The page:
April 26, 2019 / ALEX KACIK
Not-for-profit and public hospitals’ revenue growth has edged ahead of expense inflation for the first time since 2015, according to a new report.
Median annual revenue growth rose to 5.1% while expense growth dropped to 5% in 2018, new preliminary data on 150 hospitals from Moody’s Investors Service show. Although hospitals were able to meaningfully reduce their expense growth rate from 7.1% in 2016 to 5.7% in 2017, that didn’t keep up with revenue growth’s decline from 6.1% to 4.6%.
Mergers and acquisitions, steady patient volumes and revenue cycle improvements fueled rising revenue while cost-cutting initiatives, productivity boosts, the shift to lower-cost settings and a slowdown in drug price hikes curbed expenses.
“You are finally seeing some of hospitals’ strategies come to fruition, but there are only glimmers of stability,” Moody’s analyst Rita Sverdlik said. “The pace of decline of profitability margins is slower than it has been in past years, but they are still down.”
Median operating margins reached 1.7% in 2018, down from 1.8% in 2017. A more sustainable operating margin would be around 2.5%, said Christopher Kerns, executive director at the Advisory Board.
“That’s still an anemic margin overall,” said Kerns, which he added was held back by low revenue growth.
Hospitals have doubled down on their efforts to control spending, recognizing it is a permanent rather than temporary necessity, but there are still a number of competitive threats to their businesses, he said. They could also be more disciplined in hiring and reduce their supply costs, Kerns said.
“It does not mean that they are out of the woods yet,” he said.
Median operating income and operating cash flow improved to $13.7 million and $74.4 million, respectively, compared to $11.9 million and $63.9 million in 2017, Moody’s found. Although, operating margins were constrained by relatively flat volumes, ongoing staffing shortages, wage increases associated with lower unemployment and persistent high costs of specialty drugs.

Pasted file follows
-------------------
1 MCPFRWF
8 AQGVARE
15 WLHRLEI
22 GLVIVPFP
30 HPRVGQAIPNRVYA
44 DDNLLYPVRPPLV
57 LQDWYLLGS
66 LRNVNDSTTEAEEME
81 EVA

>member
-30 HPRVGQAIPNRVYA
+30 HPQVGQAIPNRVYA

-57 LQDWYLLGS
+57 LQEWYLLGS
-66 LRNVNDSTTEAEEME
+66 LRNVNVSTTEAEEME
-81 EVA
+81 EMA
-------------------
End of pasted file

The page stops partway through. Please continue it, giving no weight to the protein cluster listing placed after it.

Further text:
Median growth in inpatient admissions was flat at 1.2% while outpatient growth slightly ticked up to 2.4%. Non-hospital owned outpatient departments offer lower costs in large part due to a lack of facility fees, which the CMS aims to eliminate in its site-neutral payment proposal.
The aging population also dampens hospitals’ revenue, as Medicare now represents 47.2% of gross revenue, up from 45.8% in 2017. Commercial gross revenue declined for the third consecutive year to 31.1%, according to Moody’s.
One of the biggest threats to hospital revenue growth is the outside disruptorspoised to divert referrals and patients from high-cost settings, Kerns said. While emergency room visits increased, the growth rate tipped to the negative for the first time in five years at -0.2% as urgent care centers continued to open across the country, Moody’s researchers said.
Hospitals will either have to offer a lower price or demonstrate a measurable quality difference to rationalize the higher costs, Kerns said.
“They have to embrace fee-for-value because that is where the competition is moving,” said Kerns, citing providers like Medicare provider Chicago-based Oak Street Health. “There are various types of medical groups that specialize in populations of patients that have been thought of as ‘negative margin,’ but the disruptive players don’t view them that way.”